What is natural language understanding (NLU)?
Natural language understanding (NLU) is a branch of artificial intelligence (AI) that uses computer software to understand input in the form of sentences using text or speech. NLU enables human-computer interaction by analyzing language versus just words.
NLU enables computers to understand the sentiments expressed in a natural language used by humans, such as English, French or Mandarin, without the formalized syntax of computer languages. NLU also enables computers to communicate back to humans in their own languages.
A basic form of NLU is called parsing, which takes written text and converts it into a structured format for computers to understand. Instead of relying on computer language syntax, NLU enables a computer to comprehend and respond to human-written text.
One of the main purposes of NLU is to create chat- and voice-enabled bots that can interact with people without supervision. Many startups, as well as major IT companies, such as Amazon, Apple, Google and Microsoft, either have or are working on NLU projects and language models.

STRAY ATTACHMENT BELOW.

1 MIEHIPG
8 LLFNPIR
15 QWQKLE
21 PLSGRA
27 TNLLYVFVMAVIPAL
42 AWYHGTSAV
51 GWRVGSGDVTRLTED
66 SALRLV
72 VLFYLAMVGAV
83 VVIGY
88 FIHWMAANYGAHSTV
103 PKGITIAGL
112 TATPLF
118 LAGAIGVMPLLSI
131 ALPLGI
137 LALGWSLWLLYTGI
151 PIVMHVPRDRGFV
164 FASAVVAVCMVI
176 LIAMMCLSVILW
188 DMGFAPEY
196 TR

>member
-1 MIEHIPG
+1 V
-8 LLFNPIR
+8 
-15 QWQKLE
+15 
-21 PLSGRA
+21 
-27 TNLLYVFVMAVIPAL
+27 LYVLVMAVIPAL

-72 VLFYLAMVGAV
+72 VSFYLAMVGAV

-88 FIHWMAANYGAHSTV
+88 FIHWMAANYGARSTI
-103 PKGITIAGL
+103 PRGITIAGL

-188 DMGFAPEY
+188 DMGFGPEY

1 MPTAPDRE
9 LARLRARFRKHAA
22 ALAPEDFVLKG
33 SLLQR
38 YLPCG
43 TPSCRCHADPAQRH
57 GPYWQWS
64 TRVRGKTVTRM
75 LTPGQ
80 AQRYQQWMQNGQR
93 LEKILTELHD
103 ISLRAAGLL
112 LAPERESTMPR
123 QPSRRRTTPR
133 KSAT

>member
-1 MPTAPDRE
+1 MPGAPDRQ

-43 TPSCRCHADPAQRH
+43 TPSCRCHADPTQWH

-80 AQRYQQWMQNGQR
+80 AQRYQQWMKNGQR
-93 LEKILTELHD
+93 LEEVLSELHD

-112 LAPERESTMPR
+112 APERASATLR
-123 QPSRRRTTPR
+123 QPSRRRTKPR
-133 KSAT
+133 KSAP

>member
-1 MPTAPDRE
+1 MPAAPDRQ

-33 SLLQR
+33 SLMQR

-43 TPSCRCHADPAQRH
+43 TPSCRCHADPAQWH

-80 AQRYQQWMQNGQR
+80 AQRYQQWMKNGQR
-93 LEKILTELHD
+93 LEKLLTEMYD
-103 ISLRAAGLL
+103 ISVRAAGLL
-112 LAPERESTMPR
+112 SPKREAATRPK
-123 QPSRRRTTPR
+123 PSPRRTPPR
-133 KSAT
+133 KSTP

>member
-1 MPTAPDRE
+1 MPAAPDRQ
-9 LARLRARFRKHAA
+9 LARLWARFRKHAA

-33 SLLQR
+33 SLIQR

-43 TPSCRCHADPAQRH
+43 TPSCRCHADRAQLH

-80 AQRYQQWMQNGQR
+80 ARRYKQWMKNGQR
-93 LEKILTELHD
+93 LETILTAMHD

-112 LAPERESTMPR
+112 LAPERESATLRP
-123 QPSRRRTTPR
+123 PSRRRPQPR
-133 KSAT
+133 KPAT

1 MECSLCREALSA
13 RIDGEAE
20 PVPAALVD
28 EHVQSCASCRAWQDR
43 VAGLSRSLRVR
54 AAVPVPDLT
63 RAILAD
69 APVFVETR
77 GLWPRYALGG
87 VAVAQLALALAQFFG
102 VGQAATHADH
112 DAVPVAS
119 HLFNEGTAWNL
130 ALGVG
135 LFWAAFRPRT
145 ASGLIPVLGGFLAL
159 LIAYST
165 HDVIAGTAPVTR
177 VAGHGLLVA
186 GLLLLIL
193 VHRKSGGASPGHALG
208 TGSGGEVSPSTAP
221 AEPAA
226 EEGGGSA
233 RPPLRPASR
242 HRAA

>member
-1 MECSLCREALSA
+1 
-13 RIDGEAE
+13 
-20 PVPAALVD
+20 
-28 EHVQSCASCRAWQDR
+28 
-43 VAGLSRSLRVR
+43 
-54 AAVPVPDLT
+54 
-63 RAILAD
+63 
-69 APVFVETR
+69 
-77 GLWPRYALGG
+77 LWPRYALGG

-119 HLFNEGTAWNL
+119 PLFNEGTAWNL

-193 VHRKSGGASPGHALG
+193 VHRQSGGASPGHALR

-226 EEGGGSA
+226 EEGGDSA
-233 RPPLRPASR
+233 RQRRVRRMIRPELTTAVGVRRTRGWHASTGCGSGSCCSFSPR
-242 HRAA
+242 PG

Why is natural language understanding important?
Human language is typically difficult for computers to grasp, as it's filled with complex, subtle and ever-changing meanings. Natural language understanding systems let organizations create products or tools that can both understand words and interpret their meaning.
NLU makes it possible to carry out a dialogue with a computer using a human-based language. This is useful for consumer products or device features, such as voice assistants and speech to text.
How does natural language understanding work?
NLU analyzes data to determine its meaning by using algorithms to reduce human speech into a structured ontology -- a data model consisting of semantics and pragmatics definitions. Two fundamental concepts of NLU are intent and entity recognition:
- Intent recognition is the process of identifying the user's sentiment in input text and determining their objective. It's the first and most important part of NLU, as it establishes the meaning of the text.
- Entity recognition is a specific type of NLU that focuses on identifying the entities in a message and then extracting the most important information about those entities. There are two types of entities: named entities and numeric entities. Named entities are grouped into categories, such as people's names, business names and locations. Numeric entities are recognized as quantities, dates, currencies and percentages.
When given a natural language input, NLU splits that input into individual words -- called tokens -- which include punctuation and other symbols. The tokens are run through a dictionary that can identify a word and its part of speech. The tokens are then analyzed for their grammatical structure, including the word's role and different possible ambiguities in meaning.